By Todd Cohen
Changing how we think and work is tough, particularly as we move from an existing technology to a new one. And it’s natural to struggle to learn to use new media, which we tend to assume will work like the old media they replace.
A nonprofit, for example, may invest considerable time, money and worry in launching a Web site, yet treat the site as little more than an online version of its existing printed material.
New technologies, however, can trigger huge changes in how individuals relate to one another, and in how organizations do business.
In the 1970s, when offices first began using fax machines, the technology was clunky, messy and hard to use. It was easier simply to use the mail.
But as fax technology improved and costs fell, sending a fax became second-nature, or “transparent,” to all but the mechanically challenged.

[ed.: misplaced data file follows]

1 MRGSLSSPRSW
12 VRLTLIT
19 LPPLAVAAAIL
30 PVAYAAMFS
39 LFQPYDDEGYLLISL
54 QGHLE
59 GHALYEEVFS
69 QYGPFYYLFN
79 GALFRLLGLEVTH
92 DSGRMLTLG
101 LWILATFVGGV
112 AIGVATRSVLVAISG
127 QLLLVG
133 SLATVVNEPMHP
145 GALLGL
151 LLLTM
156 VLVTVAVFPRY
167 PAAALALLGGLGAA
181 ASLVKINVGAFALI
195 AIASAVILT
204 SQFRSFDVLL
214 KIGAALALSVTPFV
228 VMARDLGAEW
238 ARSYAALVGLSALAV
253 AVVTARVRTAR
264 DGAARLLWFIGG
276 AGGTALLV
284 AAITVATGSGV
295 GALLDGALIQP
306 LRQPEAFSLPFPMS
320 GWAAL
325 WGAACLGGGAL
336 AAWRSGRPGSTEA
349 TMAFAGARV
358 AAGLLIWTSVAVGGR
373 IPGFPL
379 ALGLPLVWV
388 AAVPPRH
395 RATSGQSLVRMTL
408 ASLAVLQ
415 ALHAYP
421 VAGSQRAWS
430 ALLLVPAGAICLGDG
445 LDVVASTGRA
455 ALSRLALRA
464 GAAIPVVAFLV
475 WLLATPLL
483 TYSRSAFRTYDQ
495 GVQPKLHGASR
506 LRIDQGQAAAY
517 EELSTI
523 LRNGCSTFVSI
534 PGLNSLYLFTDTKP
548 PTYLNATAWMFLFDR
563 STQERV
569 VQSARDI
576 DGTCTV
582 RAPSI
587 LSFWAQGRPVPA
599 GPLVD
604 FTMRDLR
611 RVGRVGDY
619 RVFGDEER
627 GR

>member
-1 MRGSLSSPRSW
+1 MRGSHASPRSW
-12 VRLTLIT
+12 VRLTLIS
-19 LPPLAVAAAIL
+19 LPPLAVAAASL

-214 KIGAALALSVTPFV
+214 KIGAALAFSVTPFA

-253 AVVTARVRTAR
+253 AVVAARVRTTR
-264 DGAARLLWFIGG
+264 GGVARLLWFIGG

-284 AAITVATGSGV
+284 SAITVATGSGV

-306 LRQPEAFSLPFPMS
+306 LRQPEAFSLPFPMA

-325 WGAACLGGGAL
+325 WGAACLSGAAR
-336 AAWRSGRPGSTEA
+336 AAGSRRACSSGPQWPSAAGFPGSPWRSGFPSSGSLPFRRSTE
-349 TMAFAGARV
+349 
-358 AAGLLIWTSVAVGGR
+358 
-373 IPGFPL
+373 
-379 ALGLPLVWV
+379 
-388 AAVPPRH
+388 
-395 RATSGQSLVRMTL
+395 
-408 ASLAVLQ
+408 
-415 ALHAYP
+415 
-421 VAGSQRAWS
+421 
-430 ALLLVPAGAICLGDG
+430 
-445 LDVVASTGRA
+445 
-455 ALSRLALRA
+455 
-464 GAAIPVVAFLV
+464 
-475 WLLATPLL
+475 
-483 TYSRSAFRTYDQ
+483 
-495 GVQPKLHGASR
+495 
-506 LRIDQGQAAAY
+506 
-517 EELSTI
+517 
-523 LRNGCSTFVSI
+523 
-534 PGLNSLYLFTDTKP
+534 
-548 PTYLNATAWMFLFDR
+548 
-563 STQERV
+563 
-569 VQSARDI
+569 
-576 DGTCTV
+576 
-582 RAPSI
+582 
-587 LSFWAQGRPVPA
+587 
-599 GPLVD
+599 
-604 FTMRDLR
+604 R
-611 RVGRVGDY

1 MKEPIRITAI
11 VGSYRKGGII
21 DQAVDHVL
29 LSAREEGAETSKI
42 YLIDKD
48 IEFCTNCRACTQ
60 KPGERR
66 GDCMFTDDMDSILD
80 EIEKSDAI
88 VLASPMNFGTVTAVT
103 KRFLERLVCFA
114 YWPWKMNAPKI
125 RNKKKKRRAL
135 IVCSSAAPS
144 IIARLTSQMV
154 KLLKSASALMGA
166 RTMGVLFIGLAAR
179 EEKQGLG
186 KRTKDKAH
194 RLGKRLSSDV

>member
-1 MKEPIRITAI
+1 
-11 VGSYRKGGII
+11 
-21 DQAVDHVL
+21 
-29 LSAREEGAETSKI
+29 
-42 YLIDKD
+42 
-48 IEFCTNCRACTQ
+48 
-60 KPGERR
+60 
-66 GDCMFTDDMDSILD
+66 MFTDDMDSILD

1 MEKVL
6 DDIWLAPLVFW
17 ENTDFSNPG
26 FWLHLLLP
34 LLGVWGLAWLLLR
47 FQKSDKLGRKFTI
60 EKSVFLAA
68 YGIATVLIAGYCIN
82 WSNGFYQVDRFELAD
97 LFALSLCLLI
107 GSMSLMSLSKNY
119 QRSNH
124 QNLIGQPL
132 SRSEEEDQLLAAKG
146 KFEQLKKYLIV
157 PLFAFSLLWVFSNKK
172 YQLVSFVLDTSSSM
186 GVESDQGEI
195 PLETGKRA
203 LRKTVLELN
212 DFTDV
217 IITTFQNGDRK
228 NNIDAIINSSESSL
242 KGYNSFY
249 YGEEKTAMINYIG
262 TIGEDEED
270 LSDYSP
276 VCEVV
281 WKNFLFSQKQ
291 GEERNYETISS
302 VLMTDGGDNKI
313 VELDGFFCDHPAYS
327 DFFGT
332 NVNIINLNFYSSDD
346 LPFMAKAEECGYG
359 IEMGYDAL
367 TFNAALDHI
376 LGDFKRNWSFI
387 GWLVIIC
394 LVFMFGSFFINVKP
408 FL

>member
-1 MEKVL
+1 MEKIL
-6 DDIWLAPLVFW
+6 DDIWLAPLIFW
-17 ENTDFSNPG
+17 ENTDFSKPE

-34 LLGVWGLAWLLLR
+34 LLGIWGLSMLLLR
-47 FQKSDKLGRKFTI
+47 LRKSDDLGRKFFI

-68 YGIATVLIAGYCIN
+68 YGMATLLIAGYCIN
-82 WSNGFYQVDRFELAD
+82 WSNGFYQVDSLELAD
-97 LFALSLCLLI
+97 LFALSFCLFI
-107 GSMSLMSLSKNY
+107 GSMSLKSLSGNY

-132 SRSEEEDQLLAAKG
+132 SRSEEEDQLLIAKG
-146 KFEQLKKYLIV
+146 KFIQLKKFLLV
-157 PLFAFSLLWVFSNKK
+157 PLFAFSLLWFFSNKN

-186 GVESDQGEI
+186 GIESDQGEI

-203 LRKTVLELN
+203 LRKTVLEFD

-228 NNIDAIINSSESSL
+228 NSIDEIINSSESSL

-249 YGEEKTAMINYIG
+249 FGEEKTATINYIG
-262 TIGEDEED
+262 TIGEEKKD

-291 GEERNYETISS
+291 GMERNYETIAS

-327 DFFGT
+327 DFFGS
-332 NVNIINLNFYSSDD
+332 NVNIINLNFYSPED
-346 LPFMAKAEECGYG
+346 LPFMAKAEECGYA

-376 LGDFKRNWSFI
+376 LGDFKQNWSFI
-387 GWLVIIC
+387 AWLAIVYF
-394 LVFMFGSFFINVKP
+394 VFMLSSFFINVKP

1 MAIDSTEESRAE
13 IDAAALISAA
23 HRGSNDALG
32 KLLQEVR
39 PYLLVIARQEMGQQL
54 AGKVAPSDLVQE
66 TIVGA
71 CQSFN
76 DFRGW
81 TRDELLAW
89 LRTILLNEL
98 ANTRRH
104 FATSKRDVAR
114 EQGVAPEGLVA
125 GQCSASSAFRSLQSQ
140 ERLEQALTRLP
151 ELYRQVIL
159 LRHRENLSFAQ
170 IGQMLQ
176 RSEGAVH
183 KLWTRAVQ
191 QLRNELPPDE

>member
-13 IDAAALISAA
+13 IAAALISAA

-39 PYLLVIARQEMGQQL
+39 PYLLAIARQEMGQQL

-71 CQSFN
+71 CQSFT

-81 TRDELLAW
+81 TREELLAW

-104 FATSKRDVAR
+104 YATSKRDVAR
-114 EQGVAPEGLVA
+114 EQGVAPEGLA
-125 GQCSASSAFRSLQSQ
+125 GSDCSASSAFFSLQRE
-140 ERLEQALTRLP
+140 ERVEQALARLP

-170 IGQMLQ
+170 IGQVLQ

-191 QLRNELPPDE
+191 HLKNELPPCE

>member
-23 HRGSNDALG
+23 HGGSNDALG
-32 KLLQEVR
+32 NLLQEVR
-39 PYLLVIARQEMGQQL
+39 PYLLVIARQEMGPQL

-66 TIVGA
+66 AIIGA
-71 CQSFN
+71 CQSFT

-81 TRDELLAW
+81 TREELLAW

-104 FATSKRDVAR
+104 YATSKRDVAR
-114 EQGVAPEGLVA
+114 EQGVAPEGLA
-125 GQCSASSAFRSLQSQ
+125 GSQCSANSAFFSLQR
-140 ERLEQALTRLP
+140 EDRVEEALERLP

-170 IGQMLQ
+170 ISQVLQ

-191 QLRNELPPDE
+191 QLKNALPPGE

Now, because of rapid technological improvement and price cuts, faxes and in turn computer technology are critical tools for any business. Workers don’t think twice about sending email or using a Web browser, which are as central to the workplace as the telephone.
Not only is it unusual for a business not to have a Web site, but online technology is transforming the nature of commerce itself. Companies increasingly look to the Web to market and sell their products and services.
Sadly, technology still is a big deal for nonprofits and philanthropies. While larger and tech-savvy organizations have invested in technology, many others have not.
And even those that have made the investment don’t take full advantage of the opportunities that technology offers to be more efficient and to change old ways of doing business.
Instead of everyday tools that can be put to use to advance a charitable mission, computers and the Web become obstacles to nonprofits – either because the tools are lacking or because it’s tough to know how to use them.
It’s time to get to know these tools and put them to work.